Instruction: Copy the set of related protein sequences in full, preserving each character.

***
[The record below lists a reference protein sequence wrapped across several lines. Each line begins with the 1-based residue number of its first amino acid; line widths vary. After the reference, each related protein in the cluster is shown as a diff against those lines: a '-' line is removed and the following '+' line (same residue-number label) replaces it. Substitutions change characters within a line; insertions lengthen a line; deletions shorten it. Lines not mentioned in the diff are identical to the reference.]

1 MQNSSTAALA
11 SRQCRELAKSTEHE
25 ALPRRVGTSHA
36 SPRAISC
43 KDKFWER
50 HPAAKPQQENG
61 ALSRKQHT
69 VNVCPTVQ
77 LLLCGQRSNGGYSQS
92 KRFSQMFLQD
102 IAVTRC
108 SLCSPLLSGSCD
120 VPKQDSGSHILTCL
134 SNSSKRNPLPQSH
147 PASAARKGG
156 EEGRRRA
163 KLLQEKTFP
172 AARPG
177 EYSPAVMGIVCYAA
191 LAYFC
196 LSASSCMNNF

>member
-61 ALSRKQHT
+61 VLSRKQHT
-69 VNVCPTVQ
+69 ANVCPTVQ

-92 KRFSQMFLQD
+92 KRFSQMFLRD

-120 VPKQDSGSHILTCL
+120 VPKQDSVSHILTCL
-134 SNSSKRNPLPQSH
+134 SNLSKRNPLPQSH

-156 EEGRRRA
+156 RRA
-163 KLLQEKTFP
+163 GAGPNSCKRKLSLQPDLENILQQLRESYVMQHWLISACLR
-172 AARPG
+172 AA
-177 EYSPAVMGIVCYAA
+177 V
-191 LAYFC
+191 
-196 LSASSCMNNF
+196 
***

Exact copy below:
[The record below lists a reference protein sequence wrapped across several lines. Each line begins with the 1-based residue number of its first amino acid; line widths vary. After the reference, each related protein in the cluster is shown as a diff against those lines: a '-' line is removed and the following '+' line (same residue-number label) replaces it. Substitutions change characters within a line; insertions lengthen a line; deletions shorten it. Lines not mentioned in the diff are identical to the reference.]

1 MQNSSTAALA
11 SRQCRELAKSTEHE
25 ALPRRVGTSHA
36 SPRAISC
43 KDKFWER
50 HPAAKPQQENG
61 ALSRKQHT
69 VNVCPTVQ
77 LLLCGQRSNGGYSQS
92 KRFSQMFLQD
102 IAVTRC
108 SLCSPLLSGSCD
120 VPKQDSGSHILTCL
134 SNSSKRNPLPQSH
147 PASAARKGG
156 EEGRRRA
163 KLLQEKTFP
172 AARPG
177 EYSPAVMGIVCYAA
191 LAYFC
196 LSASSCMNNF

>member
-61 ALSRKQHT
+61 VLSRKQHT
-69 VNVCPTVQ
+69 ANVCPTVQ

-92 KRFSQMFLQD
+92 KRFSQMFLRD

-120 VPKQDSGSHILTCL
+120 VPKQDSVSHILTCL
-134 SNSSKRNPLPQSH
+134 SNLSKRNPLPQSH

-156 EEGRRRA
+156 RRA
-163 KLLQEKTFP
+163 GAGPNSCKRKLSLQPDLENILQQLRESYVMQHWLISACLR
-172 AARPG
+172 AA
-177 EYSPAVMGIVCYAA
+177 V
-191 LAYFC
+191 
-196 LSASSCMNNF
+196 